## Syntax in categorical logic

**Abstract:**

Last time, March 10th, I departed from the previously
announced subject, and got down to basics about completeness in
categorical logic. Joseph Helfer asked a question (one of several of
his questions) that, I am sure he felt too, was not adequately
addressed (for lack of time, of course): how the completeness of (any)
one specific deductive system for first-order logic is related to the
categorical completeness for coherent categories I was talking
about. This has a "short" answer, which I will start with next time -
but it also has a long answer, which involves the story of how syntax
has been dealt with in categorical logic. There is a, to some extent,
justifiable first impression, namely that categorical logic suppresses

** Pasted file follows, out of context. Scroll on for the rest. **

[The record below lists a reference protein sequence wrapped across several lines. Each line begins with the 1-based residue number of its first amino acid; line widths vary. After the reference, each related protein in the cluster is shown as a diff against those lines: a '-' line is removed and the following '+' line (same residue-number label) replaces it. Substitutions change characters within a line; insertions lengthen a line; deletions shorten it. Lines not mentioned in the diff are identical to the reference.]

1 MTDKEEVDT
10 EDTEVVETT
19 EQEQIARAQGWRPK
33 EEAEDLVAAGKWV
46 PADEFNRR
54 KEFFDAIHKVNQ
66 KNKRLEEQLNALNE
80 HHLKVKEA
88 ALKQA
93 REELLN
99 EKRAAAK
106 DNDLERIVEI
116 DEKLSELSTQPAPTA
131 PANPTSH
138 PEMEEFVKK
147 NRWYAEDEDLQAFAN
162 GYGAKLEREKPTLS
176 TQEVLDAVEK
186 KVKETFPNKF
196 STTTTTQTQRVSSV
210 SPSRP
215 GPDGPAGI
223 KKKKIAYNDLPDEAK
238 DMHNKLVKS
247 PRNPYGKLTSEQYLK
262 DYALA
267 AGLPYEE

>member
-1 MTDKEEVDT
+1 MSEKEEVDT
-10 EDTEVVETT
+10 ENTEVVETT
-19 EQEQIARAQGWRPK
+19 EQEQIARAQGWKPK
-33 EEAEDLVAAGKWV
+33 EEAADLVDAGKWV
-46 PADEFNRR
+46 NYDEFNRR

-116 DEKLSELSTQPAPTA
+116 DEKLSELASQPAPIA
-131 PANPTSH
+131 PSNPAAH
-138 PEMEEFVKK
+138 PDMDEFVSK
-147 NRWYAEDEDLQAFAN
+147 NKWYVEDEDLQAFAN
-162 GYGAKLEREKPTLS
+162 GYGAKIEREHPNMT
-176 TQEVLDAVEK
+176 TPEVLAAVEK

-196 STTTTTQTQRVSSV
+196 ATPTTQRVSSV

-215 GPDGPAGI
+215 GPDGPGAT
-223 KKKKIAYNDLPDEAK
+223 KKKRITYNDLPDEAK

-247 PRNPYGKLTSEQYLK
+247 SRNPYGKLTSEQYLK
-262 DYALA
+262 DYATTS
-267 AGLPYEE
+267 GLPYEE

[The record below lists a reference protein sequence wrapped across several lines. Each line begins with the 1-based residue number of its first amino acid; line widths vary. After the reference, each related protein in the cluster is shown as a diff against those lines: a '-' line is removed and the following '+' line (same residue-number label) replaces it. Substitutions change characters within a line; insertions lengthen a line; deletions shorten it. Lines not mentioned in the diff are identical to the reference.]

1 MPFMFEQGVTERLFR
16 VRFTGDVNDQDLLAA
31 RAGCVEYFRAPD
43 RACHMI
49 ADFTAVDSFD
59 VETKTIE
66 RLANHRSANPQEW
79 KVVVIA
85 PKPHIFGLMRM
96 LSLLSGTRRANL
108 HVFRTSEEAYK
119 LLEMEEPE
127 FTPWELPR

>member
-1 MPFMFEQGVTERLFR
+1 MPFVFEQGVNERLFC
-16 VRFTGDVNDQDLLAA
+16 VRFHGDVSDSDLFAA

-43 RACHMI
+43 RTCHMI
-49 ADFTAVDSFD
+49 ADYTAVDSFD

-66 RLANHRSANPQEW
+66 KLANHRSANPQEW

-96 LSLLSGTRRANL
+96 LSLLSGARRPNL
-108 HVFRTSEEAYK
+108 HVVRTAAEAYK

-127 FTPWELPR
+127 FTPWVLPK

syntax, and thereby obliterates something that is deservedly held to
be central in mathematical logic: logical complexity.
(What is the main theorem of logic? The abstract completeness theorem:
first-order logical validity is a recursively enumerable concept, in
fact, complete-r.e., *i.e.* (complete) SIGMA-ZERO_ONE in the
arithmetical hierarchy, which is a hierarchy based of logical
complexity based on counting unbounded quantifiers in the defining
formulas - and (therefore), it (validity) is not recursive, *i.e.*,
not DELTA-ZERO, (equivalently, not PI-ZERO-ONE), in that
hierarchy. [Theorem due to Godel and Church: go to S.C. Kleene: Intro
to Metamathematics, 1952 and numerous later editions.])

I will endeavor to counteract the above "first impression" by talking
about the following topics: 1) the fibrational formulation of logic;
2) the generalized sketch approach to syntax; 3) FOLDS = first-order
logic with dependent sorts, 4) computads as the syntax for the logic
of higher categories. This may sound a lot -- but I want to give some
idea where categorical logic has gone since the subject of our book
with Gonzalo Reyes of 1977.

## Supplemental notes